Local leaders praise Salisbury City Manager Lane Bailey for decades of public service following retirement announcement
Published 12:00 am Sunday, July 4, 2021
By Natalie Anderson
SALISBURY — Following City Manager Lane Bailey’s announcement last week of his retirement later this year, local leaders across the county praised Bailey for his more than 30 years of public service.
Bailey’s retirement on Dec. 31 will end a six-year tenure with the city after beginning a career in local government in 1989, when he served as a city manager intern with the city of Galax, Virginia. He then held positions in local government across North Carolina, including budget analyst in Gaston County, assistant county manager and county manager in Polk County and city manager of King. Immediately before he accepted a position in Salisbury, Bailey was city manager in Lenoir.
He came to Salisbury in 2015 after John Sofley served as interim manager for a period and former manager Doug Paris stepped down in 2014.
Mayor Karen Alexander told the Post Friday Bailey has done a great job working with city council members and that “the city is in really good shape” because of him.
In a Facebook post following the announcement, council member Tamara Sheffield echoed the same, and congratulated Bailey for more than 30 years of service.
Council member David Post said Salisbury is losing an incredible manager “who is respected not just statewide, but also nationwide and worldwide.”
“Huge loss,” he said on Facebook. “Great leader, great guy!”
Bailey has been a member of International City and County Manager Association (ICMA) since 1989, along with the North Carolina City & County Management Association. He earned ICMA-Credentialed Manager Status, the highest professional designation bestowed by the association, in 2002, and received an ICMA Service Award in recognition of his 25 years of service to local government.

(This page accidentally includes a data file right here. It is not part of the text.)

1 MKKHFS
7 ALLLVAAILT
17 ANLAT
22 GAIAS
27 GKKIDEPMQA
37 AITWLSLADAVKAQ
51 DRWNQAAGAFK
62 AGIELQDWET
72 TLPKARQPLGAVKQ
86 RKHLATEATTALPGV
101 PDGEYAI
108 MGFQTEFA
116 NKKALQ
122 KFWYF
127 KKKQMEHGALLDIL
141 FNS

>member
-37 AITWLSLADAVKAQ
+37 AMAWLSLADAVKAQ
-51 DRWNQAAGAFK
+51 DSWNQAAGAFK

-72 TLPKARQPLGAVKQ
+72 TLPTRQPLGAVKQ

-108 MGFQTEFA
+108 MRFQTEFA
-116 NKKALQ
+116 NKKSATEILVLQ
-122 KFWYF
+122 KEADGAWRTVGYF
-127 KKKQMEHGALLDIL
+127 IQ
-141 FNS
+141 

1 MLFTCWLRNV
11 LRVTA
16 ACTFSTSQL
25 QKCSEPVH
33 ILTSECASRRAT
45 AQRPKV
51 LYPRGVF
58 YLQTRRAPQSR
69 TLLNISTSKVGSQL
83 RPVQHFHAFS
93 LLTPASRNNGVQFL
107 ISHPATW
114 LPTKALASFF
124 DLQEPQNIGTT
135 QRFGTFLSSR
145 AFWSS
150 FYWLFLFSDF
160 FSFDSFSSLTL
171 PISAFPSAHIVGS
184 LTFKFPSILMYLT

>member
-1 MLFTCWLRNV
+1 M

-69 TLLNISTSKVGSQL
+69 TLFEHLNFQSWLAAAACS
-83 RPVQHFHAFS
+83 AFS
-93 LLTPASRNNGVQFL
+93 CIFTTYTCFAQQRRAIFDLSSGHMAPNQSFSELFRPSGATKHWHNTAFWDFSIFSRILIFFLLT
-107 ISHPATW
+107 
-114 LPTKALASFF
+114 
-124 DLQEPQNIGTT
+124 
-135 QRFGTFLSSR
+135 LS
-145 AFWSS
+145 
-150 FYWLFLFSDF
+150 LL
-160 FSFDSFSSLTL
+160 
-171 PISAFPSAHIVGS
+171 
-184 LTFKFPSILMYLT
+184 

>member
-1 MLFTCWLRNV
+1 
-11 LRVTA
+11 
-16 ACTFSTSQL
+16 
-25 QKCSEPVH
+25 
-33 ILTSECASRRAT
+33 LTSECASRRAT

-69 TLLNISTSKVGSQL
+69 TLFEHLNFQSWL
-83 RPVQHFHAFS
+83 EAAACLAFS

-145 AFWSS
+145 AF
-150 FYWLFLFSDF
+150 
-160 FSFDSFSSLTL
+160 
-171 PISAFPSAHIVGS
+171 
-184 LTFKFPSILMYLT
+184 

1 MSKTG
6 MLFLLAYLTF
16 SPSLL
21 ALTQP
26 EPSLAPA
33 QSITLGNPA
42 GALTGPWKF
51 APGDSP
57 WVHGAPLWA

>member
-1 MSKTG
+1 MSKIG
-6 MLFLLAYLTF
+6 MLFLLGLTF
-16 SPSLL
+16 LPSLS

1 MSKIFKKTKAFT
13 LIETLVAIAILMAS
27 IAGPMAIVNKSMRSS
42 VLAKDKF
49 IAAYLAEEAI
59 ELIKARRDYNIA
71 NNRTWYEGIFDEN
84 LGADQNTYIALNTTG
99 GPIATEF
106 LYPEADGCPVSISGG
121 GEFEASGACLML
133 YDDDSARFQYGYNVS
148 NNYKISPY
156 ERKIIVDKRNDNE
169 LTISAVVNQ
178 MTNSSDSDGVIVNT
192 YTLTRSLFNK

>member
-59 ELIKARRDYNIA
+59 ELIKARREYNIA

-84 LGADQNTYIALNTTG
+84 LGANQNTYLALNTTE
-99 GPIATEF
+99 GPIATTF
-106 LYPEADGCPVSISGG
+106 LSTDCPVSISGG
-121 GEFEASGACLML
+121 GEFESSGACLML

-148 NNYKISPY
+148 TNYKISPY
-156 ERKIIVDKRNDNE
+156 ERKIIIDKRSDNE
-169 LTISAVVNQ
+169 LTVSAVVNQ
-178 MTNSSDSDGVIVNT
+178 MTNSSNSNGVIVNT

“Salisbury has been fortunate to have had Lane Bailey at the helm for these past several years,” said County Commissioner Chairman Greg Edds in a Facebook post. “He’s a great manager, but more importantly, he’s a good man.”
Council member Brian Miller told the Post he “thinks the world” of Bailey, and credits him with making thoughtful and deliberative decisions for Salisbury. Among his biggest accomplishments, Miller said, includes his help in making the Bell Tower Green Park project a reality as well as working through the city’s fibrant issues.
“He’s done a great job at helping council members understand the issues with better solutions,” Miller said. “His fingerprints are on a lot of things here.”
Dari Caldwell, former president of Novant Health Rowan Medical Center and current Rowan County Board of Health chair, said Bailey’s retirement is “a huge loss for Salisbury.”
Mayor Barbara Mallett said “with what he’s leaving behind, it will not be detrimental to the city.”
She credited Bailey with his collaboration with both East Spencer and Spencer in providing Salisbury Transit services. Additionally, she referenced Salisbury’s help with East Spencer’s water and sewer woes in 2020, when Salisbury-Rowan Utilities and city staff said they would work with the town to determine a multi-month water billing credit for the town as it continues economic development endeavors.
“We wish him the best, and I hope he and his family enjoy retirement,” Mallett said.
Bailey earned a bachelor’s degree in political science from Appalachian State University in 1987 and master’s degree in public administration from the same institution in 1989.
Contact reporter Natalie Anderson at 704-797-4246.